Ai Weiwei Exhibition at Galleria Continua, Beijing – China

June 23rd, 2015 by retail design blog

For the first time in his life, Chinese artist Ai Weiwei shows a solo exhibition in his home country, following the development of the project from conception to realization on site. Curated by Cui Cancan and presented by Galleria Continua, the exhibit is spread across the gallery’s Beijing space and the adjacent Tang Contemporary Art Center, crossing the wall that divides the two rooms. The body of work conceived for the two spaces represents an ambitious process that is emblematic of Ai Weiwei’s complex nature and personal history, as well as the key points around which his art revolves. In addition to an overarching social and political awareness, the work embodies a respect for the Chinese tradition combined with the reinterpretation of ancient themes in a contemporary context.


Inside two exhibitive areas, Ai Weiwei has meticulously re-built the historic ‘Wang Jiaci’ Wang family ancestral hall, an ancestral temple of Ming age, dedicated to the cult of prince Wang Hua who reigned during the 6th century A.D. for hundreds of years, the place of worship was considered a sacred place, hosting offerings and cult ceremonies for ancestors, social activities and meetings between the Wang family. The structure’s particular build, with a framework consisting of columns and wooden beams that are completely independent and detachable from the walls, was used in China over one thousand years ago and is directly related to Chinese philosophy and thought. Today, Wang Jiaci is at the core of Ai Weiwei’s monumental project, since reconstructing it from more than 1500 disassembled pieces within the neighboring gallery spaces.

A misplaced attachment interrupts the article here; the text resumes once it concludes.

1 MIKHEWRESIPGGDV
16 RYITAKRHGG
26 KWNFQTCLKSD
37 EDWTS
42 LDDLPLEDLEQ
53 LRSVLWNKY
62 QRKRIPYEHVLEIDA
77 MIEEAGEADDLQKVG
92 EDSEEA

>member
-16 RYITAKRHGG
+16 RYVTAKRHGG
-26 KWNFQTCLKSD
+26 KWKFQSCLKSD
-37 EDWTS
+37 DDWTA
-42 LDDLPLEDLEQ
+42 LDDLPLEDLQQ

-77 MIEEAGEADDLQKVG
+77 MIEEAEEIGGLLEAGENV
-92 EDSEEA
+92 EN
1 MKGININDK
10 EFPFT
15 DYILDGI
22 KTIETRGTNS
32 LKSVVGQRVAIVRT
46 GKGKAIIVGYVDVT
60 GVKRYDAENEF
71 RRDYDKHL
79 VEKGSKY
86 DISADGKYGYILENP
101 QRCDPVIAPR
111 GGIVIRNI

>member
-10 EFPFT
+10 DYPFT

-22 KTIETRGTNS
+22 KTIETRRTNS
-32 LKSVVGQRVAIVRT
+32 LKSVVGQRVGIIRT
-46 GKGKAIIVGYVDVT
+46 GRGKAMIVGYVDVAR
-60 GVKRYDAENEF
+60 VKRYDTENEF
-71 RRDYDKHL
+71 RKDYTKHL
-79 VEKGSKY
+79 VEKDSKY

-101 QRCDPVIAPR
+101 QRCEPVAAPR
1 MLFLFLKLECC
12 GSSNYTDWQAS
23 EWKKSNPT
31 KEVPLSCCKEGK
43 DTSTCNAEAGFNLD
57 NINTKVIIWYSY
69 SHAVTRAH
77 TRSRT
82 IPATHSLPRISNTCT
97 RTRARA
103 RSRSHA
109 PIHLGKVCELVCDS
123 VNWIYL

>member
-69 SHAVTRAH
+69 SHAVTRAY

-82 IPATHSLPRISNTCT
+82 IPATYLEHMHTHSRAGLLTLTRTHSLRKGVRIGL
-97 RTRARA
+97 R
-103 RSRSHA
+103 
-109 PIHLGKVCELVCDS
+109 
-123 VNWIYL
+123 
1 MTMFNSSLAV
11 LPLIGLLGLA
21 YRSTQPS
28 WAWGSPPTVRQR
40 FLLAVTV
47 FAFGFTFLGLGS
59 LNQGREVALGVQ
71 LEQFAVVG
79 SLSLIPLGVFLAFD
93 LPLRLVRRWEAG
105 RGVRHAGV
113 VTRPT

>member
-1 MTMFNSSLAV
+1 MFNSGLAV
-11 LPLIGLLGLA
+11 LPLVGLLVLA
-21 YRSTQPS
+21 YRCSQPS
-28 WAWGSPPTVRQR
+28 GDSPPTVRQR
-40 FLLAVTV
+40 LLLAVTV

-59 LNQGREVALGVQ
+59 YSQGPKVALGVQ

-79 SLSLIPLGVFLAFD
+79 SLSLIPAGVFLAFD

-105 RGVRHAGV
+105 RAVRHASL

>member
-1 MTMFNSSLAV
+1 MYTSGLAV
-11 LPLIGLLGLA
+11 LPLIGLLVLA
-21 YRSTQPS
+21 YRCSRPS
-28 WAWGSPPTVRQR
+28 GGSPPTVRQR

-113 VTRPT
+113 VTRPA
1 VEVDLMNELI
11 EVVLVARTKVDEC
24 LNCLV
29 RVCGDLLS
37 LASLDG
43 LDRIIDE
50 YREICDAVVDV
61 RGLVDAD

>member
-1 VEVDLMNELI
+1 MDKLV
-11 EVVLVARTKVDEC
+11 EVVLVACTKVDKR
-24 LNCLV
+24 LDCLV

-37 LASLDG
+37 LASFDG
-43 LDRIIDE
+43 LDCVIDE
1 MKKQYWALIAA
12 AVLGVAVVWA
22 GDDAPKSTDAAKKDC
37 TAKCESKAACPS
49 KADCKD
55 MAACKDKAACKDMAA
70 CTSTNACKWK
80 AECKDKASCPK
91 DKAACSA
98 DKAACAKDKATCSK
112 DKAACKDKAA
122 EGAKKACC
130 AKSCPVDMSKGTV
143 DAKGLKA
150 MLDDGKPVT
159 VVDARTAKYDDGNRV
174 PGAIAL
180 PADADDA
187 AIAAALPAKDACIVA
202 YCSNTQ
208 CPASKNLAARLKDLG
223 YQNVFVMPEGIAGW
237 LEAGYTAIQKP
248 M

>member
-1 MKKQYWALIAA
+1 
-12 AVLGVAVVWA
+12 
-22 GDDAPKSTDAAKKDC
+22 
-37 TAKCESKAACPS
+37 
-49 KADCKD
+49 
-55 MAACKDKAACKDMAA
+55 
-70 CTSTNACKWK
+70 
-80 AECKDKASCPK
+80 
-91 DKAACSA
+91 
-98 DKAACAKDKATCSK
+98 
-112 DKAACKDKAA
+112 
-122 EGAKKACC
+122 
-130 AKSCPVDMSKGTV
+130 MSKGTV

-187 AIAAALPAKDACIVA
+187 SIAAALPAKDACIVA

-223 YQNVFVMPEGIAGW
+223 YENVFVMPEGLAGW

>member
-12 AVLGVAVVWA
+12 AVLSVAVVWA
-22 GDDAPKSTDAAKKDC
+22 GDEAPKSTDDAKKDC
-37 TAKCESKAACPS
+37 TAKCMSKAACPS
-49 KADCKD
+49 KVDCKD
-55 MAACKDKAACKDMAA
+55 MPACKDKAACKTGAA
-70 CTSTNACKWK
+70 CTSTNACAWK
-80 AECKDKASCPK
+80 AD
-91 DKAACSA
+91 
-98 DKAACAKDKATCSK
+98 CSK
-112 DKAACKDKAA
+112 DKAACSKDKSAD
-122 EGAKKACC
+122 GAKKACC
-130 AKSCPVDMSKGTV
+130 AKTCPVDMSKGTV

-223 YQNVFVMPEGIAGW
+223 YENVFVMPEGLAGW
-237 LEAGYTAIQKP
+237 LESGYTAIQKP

Visitors are forced to see the work only partially without ever being able to experience the entire architectural structure from a single vantage point. Deprived of its original use, the temple naturally acquires a new shape and meaning. Ai Weiwei focuses, once again, on the importance of human actions within a particular space, not only of artistic, but also of social and public character.

All images courtesy the artist and Galleria Continua, San Gimignano / Beijing / Les Moulins
Photography: Oak Taylor-Smith










































via designboom

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